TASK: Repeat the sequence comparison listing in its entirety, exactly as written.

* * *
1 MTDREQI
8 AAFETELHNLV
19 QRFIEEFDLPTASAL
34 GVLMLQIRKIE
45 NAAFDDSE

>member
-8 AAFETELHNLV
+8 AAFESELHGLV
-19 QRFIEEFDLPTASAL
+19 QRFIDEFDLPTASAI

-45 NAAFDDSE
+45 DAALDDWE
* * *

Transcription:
1 MTDREQI
8 AAFETELHNLV
19 QRFIEEFDLPTASAL
34 GVLMLQIRKIE
45 NAAFDDSE

>member
-8 AAFETELHNLV
+8 AAFESELHGLV
-19 QRFIEEFDLPTASAL
+19 QRFIDEFDLPTASAI

-45 NAAFDDSE
+45 DAALDDWE